Figure 2: Abelardo Gonzales’s Open Dyslexic is an open-source font that takes the unusual tack of beefing up the lower ends of its characters. This adds texture to the line and breaks the monotonous balance of classically constructed faces that can cloud visual perception for dyslexics.

Figure 3: Lexia Readable, designed by Keith Bates, takes a more conservative approach to letterform design, focusing on creating distinctive forms for commonly confused characters, such as b and d.

Figure 4: Rosemary Sassoon designed her eponymous typeface for children just learning to read. But many of the same features that help youngsters to quickly identify the letters of the alphabet have also been a boon to dyslexic readers both young and old.

Despite all of these typographic resources, says Hutchins, “we do not hear many views of dyslexic people, apart from those who design fonts. The Typefaces page is by far the most visited on BDAtech web, apart from the home page, yet not one person has responded to tell us his or her preferred font style as we requested.”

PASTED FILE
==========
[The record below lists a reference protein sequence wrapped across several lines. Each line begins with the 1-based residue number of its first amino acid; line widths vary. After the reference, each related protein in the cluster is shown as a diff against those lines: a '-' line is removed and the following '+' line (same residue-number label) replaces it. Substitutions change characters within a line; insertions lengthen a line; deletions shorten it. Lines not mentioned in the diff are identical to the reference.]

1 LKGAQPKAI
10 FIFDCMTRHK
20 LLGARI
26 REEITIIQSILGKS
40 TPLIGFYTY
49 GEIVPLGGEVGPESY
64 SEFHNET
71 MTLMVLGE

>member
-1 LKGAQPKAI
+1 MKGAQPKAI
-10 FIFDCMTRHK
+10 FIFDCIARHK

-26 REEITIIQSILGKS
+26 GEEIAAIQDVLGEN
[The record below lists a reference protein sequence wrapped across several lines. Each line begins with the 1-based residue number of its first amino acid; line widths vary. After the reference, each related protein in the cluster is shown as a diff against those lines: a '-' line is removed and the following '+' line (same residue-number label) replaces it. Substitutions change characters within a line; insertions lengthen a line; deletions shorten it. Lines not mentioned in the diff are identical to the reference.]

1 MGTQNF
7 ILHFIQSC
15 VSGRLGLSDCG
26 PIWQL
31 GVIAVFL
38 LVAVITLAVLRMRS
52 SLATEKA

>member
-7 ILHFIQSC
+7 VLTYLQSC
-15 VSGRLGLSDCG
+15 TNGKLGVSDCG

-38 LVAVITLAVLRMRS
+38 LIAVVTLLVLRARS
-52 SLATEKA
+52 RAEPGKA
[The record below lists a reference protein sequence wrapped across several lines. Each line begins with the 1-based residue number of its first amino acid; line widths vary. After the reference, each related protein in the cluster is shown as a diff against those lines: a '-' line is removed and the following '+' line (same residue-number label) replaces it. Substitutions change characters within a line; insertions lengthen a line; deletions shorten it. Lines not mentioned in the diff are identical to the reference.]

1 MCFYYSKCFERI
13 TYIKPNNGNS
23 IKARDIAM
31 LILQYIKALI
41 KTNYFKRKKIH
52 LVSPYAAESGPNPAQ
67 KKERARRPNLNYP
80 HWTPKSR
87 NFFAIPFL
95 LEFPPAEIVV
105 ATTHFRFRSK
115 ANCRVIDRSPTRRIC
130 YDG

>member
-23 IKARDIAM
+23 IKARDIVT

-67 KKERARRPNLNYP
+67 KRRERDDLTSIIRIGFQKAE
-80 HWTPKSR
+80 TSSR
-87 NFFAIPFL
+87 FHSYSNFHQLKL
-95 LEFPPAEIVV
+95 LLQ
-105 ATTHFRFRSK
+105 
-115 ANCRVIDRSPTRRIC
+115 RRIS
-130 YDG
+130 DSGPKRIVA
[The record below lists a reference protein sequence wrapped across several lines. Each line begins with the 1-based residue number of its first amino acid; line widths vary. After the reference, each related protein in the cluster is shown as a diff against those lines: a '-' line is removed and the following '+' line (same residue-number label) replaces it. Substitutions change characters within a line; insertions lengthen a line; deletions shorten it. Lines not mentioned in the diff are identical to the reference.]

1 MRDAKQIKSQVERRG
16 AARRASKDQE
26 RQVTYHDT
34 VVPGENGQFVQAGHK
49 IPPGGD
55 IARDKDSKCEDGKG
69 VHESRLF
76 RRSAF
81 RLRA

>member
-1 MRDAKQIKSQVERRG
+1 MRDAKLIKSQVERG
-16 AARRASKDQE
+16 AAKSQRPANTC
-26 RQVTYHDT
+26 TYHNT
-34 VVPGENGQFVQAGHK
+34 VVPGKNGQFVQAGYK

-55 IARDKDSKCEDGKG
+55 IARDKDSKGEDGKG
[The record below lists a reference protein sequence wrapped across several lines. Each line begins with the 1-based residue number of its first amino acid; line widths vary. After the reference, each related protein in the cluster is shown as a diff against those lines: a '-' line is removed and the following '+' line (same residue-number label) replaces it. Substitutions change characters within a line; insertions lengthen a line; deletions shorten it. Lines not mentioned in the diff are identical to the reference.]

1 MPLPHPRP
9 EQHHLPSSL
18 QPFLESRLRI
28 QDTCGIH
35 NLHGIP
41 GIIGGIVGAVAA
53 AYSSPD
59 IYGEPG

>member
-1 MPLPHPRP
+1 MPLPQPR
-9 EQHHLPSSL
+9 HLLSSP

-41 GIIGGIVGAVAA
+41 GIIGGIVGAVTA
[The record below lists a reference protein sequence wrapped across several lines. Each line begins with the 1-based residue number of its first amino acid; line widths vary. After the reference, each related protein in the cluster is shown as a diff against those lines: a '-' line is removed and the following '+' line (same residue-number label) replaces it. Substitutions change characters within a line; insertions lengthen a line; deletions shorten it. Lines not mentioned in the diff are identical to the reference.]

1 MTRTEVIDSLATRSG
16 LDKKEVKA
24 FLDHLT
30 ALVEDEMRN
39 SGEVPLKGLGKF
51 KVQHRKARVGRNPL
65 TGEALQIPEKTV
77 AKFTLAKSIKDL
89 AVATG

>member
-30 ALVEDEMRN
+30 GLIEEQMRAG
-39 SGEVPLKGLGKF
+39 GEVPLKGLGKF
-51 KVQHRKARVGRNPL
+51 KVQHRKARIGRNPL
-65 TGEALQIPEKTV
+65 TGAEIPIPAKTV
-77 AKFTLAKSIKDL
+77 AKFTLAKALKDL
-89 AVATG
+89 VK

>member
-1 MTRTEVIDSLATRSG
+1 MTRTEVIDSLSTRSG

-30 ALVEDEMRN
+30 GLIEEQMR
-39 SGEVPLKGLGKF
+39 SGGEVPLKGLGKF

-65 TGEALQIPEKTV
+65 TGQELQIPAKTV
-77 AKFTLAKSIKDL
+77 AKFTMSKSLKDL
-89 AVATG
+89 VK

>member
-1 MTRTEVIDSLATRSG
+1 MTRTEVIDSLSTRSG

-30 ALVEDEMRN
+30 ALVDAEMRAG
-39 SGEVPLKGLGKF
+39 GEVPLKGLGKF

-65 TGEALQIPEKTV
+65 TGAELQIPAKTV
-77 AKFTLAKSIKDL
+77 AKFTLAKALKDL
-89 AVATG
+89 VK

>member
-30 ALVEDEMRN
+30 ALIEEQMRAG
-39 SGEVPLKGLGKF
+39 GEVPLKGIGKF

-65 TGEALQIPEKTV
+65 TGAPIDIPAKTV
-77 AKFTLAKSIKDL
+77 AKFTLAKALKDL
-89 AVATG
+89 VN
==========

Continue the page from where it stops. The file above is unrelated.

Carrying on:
As with their responses to various character and word spacing schemes, it’s reasonable to assume that dyslexic people’s reactions to various typeface designs will also vary. These are still very early days, though, and in the absence of scientific insights on the subject, trial and error will be the way forward for the time being.

Interestingly, most of the faces listed on the BDA site bear a notable resemblance to a typeface—Renner—that T. L. De Vinne cited as a paragon of readability in his 1899 work, “The Practice of Typography.” Renner (seen in Figure 5) is based on the late 15th-century faces of Franz Renner and was commissioned by De Vinne for his own press “to exemplify the belief of the writer that the legibility of print does not depend so much upon an increase in the blackness or thickness of its stems as on the entire and instant visibility of every line in every character.” De Vinne was reacting to the vestiges of Modern typeface design (as seen in Bodoni, for example) that he thought was a bane upon readers’ eyes.